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Nicolas Bentley Drew the Authors

Nicolas Bentley, one of the most prominent English illustrators of the mid-20th century, always considered himself to be an author rather than simply a cartoonist. His oeuvre, which includes several books and several hundred more cartoons and illustrations, has one common thread – the telling of stories.

“You ought to be used to walking home by now.” – The London bus strike continued for five weeks.

“You ought to be used to walking home by now.” – The London bus strike continued for five weeks.

Bentley was never a caustic satirist, rather the clean lines of his stark black ink drawings drew attention to the stories recognisable in everyday life: the funny, the sad and the ridiculous.

His celebrated contributions to Punch and later to Private Eye were prized for their accuracy, offsetting the more searing articles they accompanied, adding richness to the jokes with intricate narratives of their own.

“I don’t think I’ll bother to read it. I’ll wait and see the film.” – On 2 March 1960 the Guillebaud committee published its report on railway workers’ pay, recommending substantial pay increases.

“I don’t think I’ll bother to read it. I’ll wait and see the film.” – On 2 March 1960 the Guillebaud committee published its report on railway workers’ pay, recommending substantial pay increases.

For this lover of stories and one who with a rich literary heritage (his godfather was G. K. Chesterton and his father invented the clerihew), it is little wonder he found such a rich source of material in the illustration of authors, often seeming to enjoy the game of adding satirical flavour to his literary drawings.

A noticeably supercilious Lord Byron.

A noticeably supercilious Lord Byron.

In his various author illustrations, mostly produced throughout the 1960s to accompany book reviews in the Sunday Telegraph, Nicolas Bentley displays some of his most overt narrative sensibilities.

Notably his drawing of Byron published in the Sunday Telegraph in 1966 adapts Byron’s features to match his iconic status – adding a quiff and unmistakably Elvis-esque curl of the lip.

John Keats: the poet’s large eyes are touched in green.

John Keats: the poet’s large eyes are touched in green.

A portrait of John Keats in 1965 for the same paper shows the poet with his hand under his chin, with enormous green eyes gazing into some romantic distance – the perfect image of a 60s daydreaming adolescent.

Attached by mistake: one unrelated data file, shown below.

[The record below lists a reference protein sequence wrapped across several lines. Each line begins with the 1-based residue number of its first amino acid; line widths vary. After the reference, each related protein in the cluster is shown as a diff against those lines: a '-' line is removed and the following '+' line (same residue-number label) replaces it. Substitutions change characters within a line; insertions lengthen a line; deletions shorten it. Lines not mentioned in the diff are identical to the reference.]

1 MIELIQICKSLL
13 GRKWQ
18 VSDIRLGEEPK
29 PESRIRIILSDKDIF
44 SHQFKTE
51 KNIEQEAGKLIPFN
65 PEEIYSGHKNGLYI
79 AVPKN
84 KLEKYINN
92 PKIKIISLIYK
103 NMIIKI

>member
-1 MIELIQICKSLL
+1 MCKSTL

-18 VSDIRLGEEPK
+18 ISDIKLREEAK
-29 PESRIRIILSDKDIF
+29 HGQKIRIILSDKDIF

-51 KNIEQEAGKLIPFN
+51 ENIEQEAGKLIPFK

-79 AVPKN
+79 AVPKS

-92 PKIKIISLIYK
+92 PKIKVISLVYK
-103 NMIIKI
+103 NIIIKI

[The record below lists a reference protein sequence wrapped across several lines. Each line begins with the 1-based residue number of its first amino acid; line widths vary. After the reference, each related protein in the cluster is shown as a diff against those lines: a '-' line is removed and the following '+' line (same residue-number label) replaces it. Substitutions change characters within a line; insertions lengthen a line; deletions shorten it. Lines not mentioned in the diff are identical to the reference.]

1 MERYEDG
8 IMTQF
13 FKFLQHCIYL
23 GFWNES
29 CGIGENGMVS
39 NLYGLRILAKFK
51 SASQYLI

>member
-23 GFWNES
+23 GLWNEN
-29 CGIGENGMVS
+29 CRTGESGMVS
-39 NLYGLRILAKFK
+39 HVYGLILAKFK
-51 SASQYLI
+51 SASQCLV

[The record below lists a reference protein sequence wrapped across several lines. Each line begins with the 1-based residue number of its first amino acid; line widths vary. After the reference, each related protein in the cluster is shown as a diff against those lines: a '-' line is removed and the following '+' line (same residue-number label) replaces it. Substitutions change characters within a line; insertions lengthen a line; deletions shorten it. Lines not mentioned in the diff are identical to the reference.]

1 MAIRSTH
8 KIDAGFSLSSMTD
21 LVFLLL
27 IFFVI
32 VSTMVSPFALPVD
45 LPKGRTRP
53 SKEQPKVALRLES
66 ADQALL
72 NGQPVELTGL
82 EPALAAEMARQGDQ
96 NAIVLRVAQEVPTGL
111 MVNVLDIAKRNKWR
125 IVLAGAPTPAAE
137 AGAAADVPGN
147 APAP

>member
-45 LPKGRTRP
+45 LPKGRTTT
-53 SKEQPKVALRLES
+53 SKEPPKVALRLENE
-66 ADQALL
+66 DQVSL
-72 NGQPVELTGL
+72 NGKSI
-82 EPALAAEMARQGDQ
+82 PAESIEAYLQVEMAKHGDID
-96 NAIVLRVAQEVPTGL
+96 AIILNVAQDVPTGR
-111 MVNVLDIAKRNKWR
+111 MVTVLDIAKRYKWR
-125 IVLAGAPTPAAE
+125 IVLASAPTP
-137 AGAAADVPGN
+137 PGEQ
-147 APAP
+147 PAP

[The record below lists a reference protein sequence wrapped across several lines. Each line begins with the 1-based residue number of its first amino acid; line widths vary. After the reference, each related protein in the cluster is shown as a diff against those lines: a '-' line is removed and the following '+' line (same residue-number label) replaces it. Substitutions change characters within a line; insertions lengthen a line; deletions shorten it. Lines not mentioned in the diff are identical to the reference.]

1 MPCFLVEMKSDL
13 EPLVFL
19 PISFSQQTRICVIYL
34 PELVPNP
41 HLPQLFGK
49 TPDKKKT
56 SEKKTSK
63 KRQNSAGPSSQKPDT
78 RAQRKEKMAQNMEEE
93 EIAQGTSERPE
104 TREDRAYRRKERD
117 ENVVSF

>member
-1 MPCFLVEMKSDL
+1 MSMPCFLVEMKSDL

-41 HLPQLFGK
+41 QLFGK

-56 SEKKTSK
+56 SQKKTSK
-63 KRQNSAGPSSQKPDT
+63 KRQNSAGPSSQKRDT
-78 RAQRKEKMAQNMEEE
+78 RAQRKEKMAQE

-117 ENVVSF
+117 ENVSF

Albert Einstein, George Bernard Shaw, Josef Goebbels and Arturo Toscanini in a wooden crib.

Albert Einstein, George Bernard Shaw, Josef Goebbels and Arturo Toscanini in a wooden crib.

He goes further into comic interpretation in other drawings, in which he has contrived a stand-alone narrative to complement the book review or article.

From the unusual grouping of Einstein, George Bernard Shaw, Joseph Goebbels and Arturo Toscanini as babies in a wooden crib (Goebels slashing the air with a cosh) to the more traditional comic framing of a fully grown Gustave Flaubert fleeing an old woman – his mother with whom he lived for most of his adult life.

The French novelist Gustave Flaubert, hat in hand, flees from a wailing old widow, presumably his mother with whom he lived most of his adult life.

The French novelist Gustave Flaubert, hat in hand, flees from a wailing old widow, presumably his mother with whom he lived most of his adult life.

In all of these drawings, Bentley’s tendency towards the narrative of the everyday is irresistible. He takes great writers – many of whom he would have respected and admired – and gives them qualities instantly relatable to the more mundane lives of his audience.

Sherlock Holmes, with magnifying glass, and Dr Watson investigate the mysterious rise of the young David Frost, host of That Was The Week That Was.

Sherlock Holmes, with magnifying glass, and Dr Watson investigate the mysterious rise of the young David Frost, host of That Was The Week That Was.

Through his pin-ups, moody adolescents, screaming babies and long-suffering mummy’s boys, this collection of Nicolas Bentley’s work gives us a picture not just of historical and literary figures as we never expected to see them, but they tell a story about the time his pictures were published. Like all great storytellers, Bentley had the power to show readers themselves, as well as the men and women in the pictures he drew.

Works from Bentley’s literary portrait collection.

“When you say he’s an unsuccessful author, you mean he wasn’t called to give evidence?” – Virtually every published novelist alive had been called to give evidence in the Lady Chatterley trial.

“When you say he’s an unsuccessful author, you mean he wasn’t called to give evidence?” – Virtually every published novelist alive had been called to give evidence in the Lady Chatterley trial.

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